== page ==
Hart Hearing & Balance Centers is excited announce our partnership with the American Institute of Balance (AIB), located in Largo, FL. AIB is one of the country’s best-known diagnostic, treatment and educational facilities specializing in equilibrium disorders. The Institute is widely recognized for providing practitioners with the most current clinical and scientific breakthroughs in treatments. We are proud to announce that AIB has qualified us as a Center of Specialty Care!
Understanding Dizziness, Vertigo & Imbalance
Did you know…
According the National Institute of Health (NIH), dizziness or loss of balance will affect 90 million Americans sometime during their lifetime.
Dizziness is the number one complaint reported to medical providers in adults 70 years of age or older.
Balance-related falls account for more than one-half of accidental deaths in the elderly.
Balance-related falls cause over 300,000 hip fractures in individuals over 65 years of age.
Inner ear disorders or ear infections can result imbalance and vertigo affecting a person’s ability to walk, roll over in bed, see or think clearly, or to read or watch television.
Many times, disorders of the inner ear are misdiagnosed as a more severe neurological condition such as multiple sclerosis, or as clinical depression.
Inner ear disturbances account for 85% of dizzy disorders.
Children can also be affected by inner ear disorders and are sometimes incorrectly diagnosed as learning disabled, dyslexic, or psychologically disturbed.
Illness, infections, disease, head injuries and whiplash are frequent causes of imbalance, dizziness, and vertigo.
Balance and the Vestibular System
The medical term for the part of the inner ear involved with balance is called the vestibular system. The vestibular system is an organ located within the inner ear which relays information to the brain about balance and orientation of the head and body. Balance is a complex interaction which requires input from our vestibular system, in addition to our vision and the sensation from our feet, muscles, and joints. If any one of these systems are not working properly, you will suffer loss of balance.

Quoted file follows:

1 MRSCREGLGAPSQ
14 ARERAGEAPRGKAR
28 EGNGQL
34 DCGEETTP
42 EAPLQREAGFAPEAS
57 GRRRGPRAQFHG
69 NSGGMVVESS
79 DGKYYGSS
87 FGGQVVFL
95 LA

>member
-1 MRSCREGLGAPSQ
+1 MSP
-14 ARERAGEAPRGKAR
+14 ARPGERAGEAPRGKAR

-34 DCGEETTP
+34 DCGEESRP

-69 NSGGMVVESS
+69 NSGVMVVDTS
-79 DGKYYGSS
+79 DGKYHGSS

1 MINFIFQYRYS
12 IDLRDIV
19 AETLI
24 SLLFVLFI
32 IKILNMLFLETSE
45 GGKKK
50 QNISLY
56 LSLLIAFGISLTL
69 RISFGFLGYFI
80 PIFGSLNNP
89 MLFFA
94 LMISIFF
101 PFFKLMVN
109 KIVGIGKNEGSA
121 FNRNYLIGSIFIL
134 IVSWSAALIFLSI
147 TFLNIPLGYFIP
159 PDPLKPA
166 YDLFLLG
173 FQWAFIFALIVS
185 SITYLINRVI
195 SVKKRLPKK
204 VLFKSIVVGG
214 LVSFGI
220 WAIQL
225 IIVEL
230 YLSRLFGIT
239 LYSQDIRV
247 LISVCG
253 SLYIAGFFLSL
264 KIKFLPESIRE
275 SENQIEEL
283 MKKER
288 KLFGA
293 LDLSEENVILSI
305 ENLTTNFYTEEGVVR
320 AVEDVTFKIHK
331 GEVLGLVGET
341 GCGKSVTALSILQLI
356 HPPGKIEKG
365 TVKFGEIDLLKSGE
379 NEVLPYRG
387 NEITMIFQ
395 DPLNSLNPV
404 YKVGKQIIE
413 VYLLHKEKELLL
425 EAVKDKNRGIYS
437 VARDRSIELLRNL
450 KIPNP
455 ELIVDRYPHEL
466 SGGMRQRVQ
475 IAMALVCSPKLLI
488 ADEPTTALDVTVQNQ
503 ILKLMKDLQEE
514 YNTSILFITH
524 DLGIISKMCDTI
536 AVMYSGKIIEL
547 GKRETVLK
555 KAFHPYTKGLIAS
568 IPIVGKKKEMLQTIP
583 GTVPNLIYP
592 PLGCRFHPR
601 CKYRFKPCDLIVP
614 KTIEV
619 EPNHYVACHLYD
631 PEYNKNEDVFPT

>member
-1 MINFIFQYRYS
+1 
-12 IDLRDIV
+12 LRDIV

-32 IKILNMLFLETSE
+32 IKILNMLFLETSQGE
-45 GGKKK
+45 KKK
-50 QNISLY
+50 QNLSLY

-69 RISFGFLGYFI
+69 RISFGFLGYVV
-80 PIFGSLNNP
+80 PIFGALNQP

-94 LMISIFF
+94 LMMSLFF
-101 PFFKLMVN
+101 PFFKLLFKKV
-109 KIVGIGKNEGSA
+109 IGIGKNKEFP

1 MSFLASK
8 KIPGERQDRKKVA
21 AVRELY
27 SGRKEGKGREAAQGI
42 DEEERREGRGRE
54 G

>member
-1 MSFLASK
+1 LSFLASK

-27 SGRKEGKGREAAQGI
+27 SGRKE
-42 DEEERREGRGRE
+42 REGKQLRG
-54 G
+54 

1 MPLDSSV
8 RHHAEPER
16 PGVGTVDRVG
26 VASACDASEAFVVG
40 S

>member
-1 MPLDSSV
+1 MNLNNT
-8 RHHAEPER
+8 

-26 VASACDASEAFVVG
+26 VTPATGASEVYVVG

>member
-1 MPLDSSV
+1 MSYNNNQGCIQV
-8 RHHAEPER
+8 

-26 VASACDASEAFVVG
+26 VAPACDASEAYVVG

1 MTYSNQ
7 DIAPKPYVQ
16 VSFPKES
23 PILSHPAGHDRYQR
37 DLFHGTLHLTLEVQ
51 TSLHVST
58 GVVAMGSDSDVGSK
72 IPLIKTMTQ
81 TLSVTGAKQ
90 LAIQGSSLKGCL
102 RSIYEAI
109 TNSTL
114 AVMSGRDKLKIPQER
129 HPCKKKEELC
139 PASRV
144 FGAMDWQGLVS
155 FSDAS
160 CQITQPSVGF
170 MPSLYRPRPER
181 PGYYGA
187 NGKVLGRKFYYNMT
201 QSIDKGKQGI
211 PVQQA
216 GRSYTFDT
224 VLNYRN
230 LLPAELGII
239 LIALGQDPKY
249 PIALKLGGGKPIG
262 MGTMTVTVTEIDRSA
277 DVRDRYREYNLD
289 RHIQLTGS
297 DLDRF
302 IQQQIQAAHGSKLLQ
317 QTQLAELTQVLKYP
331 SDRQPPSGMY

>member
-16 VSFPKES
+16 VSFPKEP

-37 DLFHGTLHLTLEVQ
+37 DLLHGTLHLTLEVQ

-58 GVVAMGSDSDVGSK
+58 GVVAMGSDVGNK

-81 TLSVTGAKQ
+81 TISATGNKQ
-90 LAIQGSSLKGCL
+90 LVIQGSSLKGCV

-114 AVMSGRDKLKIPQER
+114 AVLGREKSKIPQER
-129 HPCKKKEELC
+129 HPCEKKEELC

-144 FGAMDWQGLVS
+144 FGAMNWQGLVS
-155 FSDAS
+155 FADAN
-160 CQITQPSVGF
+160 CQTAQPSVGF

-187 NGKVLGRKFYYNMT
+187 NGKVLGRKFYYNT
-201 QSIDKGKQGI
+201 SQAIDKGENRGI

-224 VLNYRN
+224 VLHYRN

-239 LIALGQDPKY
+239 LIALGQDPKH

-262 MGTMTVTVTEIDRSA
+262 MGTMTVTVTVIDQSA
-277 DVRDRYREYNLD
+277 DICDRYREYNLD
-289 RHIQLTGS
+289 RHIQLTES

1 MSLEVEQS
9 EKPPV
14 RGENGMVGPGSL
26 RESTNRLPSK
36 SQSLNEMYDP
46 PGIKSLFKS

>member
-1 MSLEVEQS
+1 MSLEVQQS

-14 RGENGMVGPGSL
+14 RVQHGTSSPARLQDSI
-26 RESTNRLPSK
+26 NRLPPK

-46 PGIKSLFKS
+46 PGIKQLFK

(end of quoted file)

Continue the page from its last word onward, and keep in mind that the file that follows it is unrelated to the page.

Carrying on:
Balance disorders fall into two main categories:
The first is dizziness, vertigo, or motion intolerance. This condition may be caused or worsened by rapid head movement, turning too quickly, walking, or riding in a car. These symptoms can be acute or sharp attacks lasting for seconds or sometimes for several hours.
The second is a persistent sense of imbalance or unsteadiness. Some people refer to this as a loss of surefootedness. There can be many causes of dizziness and imbalance, with the largest percentage coming from the vestibular system.
A balance disorder may be caused by viral or bacterial infections in the ear, a head injury, or blood circulation disorders that affect the inner ear or brain. Many people experience problems with their sense of balance as they get older. Balance problems and dizziness also can result from taking certain medications. However, many balance disorders can begin all of a sudden and with no obvious cause. Your physician may have referred you to our clinic as the balance experts who will help in the process of determining possible causes and best treatment options.
The inner ear is home to the hearing and balance centers. The receptors within the ear allows signals to be received and processed by a variety of locations within the central nervous system and the brain. Unlike imaging studies which show only the anatomy or structures, this family of tests allows your doctor to better understand how the system is working and where a problem may arise.
Depending on your condition, your physician may recommend evaluation of the hearing and/or balance centers as they are all part of the inner ear. All testing is easy, comfortable and use advanced technology.
Find out if a vestibular and equilibrium evaluation should be considered. Take the Patient Self Quiz Now!
Patient Self Quiz
Do you experience any of the following…?
1. A feeling of motion, spinning or falling when moving your head quickly or changing your position? (ex. getting in and out of bed)
2. Uncomfortable trying to get around in the dark?
3. Walking down the grocery store aisles or through the mall is upsetting?
4. Your feet just won’t go where you want them to?
5. A sense of unsteadiness? A feeling you are not surefooted?
6. A fear of falling or stumbling?
7. Looking at moving objects such as escalators or looking out the side window of a car makes you queasy?
8. Difficulty keeping your balance as you walk on different surfaces? (ex. Tile to carpet)
9. A feeling like you are drifting or being pulled to one side when walking?
10. No one really understands how frustrating this is?
If you answered yes to one or more of these questions, a vestibular and equilibrium evaluation should be considered. To schedule an appointment contact us at….